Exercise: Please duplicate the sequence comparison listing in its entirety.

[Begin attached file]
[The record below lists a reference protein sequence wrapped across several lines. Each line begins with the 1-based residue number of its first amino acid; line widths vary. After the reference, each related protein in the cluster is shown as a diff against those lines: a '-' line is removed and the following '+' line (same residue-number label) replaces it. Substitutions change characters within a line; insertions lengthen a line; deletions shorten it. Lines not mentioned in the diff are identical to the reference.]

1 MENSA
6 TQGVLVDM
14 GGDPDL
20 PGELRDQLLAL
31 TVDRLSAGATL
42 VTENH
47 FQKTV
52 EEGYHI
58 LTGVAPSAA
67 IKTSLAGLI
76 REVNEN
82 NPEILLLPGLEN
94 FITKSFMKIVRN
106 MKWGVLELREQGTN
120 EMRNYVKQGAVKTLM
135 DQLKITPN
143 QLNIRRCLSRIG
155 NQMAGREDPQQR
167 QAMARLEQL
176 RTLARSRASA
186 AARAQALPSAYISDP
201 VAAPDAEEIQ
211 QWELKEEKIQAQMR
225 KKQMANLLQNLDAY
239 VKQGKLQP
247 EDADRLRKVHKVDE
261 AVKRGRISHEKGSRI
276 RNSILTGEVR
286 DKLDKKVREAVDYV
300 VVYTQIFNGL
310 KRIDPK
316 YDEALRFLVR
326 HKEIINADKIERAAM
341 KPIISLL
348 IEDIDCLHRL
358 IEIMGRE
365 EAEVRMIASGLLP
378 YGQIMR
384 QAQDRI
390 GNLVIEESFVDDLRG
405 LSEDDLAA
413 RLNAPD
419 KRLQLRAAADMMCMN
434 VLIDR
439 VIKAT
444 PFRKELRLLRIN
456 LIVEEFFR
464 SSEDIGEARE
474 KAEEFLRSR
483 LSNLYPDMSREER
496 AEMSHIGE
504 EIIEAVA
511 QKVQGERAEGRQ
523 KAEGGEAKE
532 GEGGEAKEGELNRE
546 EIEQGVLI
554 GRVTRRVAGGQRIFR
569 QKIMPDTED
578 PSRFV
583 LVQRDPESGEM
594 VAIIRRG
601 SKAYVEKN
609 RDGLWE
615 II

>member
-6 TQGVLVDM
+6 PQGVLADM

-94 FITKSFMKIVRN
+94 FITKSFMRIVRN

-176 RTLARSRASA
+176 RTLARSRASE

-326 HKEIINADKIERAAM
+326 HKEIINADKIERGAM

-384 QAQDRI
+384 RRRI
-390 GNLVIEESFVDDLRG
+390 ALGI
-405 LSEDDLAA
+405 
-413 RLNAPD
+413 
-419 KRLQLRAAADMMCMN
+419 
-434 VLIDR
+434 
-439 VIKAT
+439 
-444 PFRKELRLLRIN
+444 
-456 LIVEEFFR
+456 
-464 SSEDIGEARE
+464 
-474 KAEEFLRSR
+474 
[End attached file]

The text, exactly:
[The record below lists a reference protein sequence wrapped across several lines. Each line begins with the 1-based residue number of its first amino acid; line widths vary. After the reference, each related protein in the cluster is shown as a diff against those lines: a '-' line is removed and the following '+' line (same residue-number label) replaces it. Substitutions change characters within a line; insertions lengthen a line; deletions shorten it. Lines not mentioned in the diff are identical to the reference.]

1 MENSA
6 TQGVLVDM
14 GGDPDL
20 PGELRDQLLAL
31 TVDRLSAGATL
42 VTENH
47 FQKTV
52 EEGYHI
58 LTGVAPSAA
67 IKTSLAGLI
76 REVNEN
82 NPEILLLPGLEN
94 FITKSFMKIVRN
106 MKWGVLELREQGTN
120 EMRNYVKQGAVKTLM
135 DQLKITPN
143 QLNIRRCLSRIG
155 NQMAGREDPQQR
167 QAMARLEQL
176 RTLARSRASA
186 AARAQALPSAYISDP
201 VAAPDAEEIQ
211 QWELKEEKIQAQMR
225 KKQMANLLQNLDAY
239 VKQGKLQP
247 EDADRLRKVHKVDE
261 AVKRGRISHEKGSRI
276 RNSILTGEVR
286 DKLDKKVREAVDYV
300 VVYTQIFNGL
310 KRIDPK
316 YDEALRFLVR
326 HKEIINADKIERAAM
341 KPIISLL
348 IEDIDCLHRL
358 IEIMGRE
365 EAEVRMIASGLLP
378 YGQIMR
384 QAQDRI
390 GNLVIEESFVDDLRG
405 LSEDDLAA
413 RLNAPD
419 KRLQLRAAADMMCMN
434 VLIDR
439 VIKAT
444 PFRKELRLLRIN
456 LIVEEFFR
464 SSEDIGEARE
474 KAEEFLRSR
483 LSNLYPDMSREER
496 AEMSHIGE
504 EIIEAVA
511 QKVQGERAEGRQ
523 KAEGGEAKE
532 GEGGEAKEGELNRE
546 EIEQGVLI
554 GRVTRRVAGGQRIFR
569 QKIMPDTED
578 PSRFV
583 LVQRDPESGEM
594 VAIIRRG
601 SKAYVEKN
609 RDGLWE
615 II

>member
-6 TQGVLVDM
+6 PQGVLADM

-94 FITKSFMKIVRN
+94 FITKSFMRIVRN

-176 RTLARSRASA
+176 RTLARSRASE

-326 HKEIINADKIERAAM
+326 HKEIINADKIERGAM

-384 QAQDRI
+384 RRRI
-390 GNLVIEESFVDDLRG
+390 ALGI
-405 LSEDDLAA
+405 
-413 RLNAPD
+413 
-419 KRLQLRAAADMMCMN
+419 
-434 VLIDR
+434 
-439 VIKAT
+439 
-444 PFRKELRLLRIN
+444 
-456 LIVEEFFR
+456 
-464 SSEDIGEARE
+464 
-474 KAEEFLRSR
+474 